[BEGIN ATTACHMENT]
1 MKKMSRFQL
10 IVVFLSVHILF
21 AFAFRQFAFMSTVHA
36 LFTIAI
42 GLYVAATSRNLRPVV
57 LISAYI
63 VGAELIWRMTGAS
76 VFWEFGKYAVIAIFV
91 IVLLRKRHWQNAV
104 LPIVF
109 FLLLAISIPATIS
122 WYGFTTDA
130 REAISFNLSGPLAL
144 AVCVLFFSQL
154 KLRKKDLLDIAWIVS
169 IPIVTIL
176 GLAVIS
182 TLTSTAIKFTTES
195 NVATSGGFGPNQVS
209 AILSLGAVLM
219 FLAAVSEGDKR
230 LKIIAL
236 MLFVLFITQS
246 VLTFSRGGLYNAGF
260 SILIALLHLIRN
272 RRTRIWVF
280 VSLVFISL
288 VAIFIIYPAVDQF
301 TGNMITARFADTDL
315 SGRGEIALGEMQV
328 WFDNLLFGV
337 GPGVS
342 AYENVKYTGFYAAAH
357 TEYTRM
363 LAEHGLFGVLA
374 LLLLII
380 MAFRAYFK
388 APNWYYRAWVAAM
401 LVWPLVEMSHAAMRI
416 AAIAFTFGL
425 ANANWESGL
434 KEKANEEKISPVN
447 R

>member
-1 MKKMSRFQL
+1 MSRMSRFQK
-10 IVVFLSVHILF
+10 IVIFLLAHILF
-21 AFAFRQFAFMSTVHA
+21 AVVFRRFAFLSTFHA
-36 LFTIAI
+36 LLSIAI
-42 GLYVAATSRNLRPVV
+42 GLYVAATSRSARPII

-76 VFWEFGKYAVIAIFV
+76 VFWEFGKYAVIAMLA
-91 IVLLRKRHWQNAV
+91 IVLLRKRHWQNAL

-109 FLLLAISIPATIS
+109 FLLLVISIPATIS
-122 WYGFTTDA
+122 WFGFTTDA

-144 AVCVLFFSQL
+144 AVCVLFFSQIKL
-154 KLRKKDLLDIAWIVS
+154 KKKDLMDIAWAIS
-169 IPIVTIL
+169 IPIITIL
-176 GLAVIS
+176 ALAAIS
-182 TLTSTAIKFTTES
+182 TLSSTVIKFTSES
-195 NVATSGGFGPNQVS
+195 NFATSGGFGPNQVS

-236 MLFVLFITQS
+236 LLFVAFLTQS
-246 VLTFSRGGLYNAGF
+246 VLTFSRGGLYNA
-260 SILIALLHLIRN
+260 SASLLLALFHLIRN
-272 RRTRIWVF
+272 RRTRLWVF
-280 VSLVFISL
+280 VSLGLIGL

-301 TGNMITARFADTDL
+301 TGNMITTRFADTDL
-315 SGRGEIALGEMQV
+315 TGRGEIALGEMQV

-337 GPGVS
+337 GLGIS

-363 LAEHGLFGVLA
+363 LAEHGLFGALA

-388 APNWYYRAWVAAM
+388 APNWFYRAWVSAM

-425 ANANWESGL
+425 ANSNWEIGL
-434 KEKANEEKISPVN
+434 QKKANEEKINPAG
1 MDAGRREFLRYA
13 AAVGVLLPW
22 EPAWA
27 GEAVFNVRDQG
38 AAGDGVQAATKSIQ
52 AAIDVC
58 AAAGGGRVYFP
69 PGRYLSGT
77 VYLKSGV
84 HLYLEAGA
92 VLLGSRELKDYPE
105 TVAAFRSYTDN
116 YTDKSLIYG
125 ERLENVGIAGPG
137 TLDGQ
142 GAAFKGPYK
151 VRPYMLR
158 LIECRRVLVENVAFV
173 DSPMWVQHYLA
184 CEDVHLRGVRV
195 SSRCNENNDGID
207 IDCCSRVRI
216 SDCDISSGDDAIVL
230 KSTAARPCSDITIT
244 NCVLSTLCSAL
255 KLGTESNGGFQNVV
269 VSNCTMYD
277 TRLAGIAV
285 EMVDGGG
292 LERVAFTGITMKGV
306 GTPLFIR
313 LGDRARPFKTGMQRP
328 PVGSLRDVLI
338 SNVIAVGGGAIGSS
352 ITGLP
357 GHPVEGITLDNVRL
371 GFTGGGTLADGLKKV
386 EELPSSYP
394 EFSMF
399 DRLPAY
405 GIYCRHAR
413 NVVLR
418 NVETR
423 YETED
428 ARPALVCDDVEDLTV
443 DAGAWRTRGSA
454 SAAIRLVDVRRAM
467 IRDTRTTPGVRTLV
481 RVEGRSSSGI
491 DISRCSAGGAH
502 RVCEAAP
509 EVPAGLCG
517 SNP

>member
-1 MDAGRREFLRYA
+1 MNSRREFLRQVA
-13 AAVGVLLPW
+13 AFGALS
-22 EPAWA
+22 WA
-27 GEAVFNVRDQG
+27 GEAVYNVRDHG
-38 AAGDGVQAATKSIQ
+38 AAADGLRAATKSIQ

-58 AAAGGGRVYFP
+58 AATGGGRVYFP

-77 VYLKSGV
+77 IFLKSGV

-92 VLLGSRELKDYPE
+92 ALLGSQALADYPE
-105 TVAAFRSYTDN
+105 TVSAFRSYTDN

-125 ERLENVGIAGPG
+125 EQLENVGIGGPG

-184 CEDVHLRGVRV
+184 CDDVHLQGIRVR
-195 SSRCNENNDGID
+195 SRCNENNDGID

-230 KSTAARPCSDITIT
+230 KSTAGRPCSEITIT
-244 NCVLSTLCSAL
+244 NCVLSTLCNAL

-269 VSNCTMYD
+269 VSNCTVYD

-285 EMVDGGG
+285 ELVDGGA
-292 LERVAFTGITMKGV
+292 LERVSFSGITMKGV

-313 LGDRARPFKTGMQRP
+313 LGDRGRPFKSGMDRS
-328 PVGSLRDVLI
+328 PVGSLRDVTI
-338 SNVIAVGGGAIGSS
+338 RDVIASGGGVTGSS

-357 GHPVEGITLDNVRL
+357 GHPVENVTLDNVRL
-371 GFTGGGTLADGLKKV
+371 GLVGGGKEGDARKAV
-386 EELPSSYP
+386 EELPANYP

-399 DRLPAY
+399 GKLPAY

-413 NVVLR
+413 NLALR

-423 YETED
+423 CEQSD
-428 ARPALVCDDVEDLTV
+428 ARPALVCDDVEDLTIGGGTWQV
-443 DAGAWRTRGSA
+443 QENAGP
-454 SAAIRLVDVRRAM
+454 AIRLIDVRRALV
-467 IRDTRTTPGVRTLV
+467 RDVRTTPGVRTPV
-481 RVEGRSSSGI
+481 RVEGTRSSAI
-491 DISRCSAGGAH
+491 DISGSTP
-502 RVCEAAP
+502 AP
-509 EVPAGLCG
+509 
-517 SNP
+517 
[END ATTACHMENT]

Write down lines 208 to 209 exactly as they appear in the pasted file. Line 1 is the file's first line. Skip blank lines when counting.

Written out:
+443 QENAGP
-454 SAAIRLVDVRRAM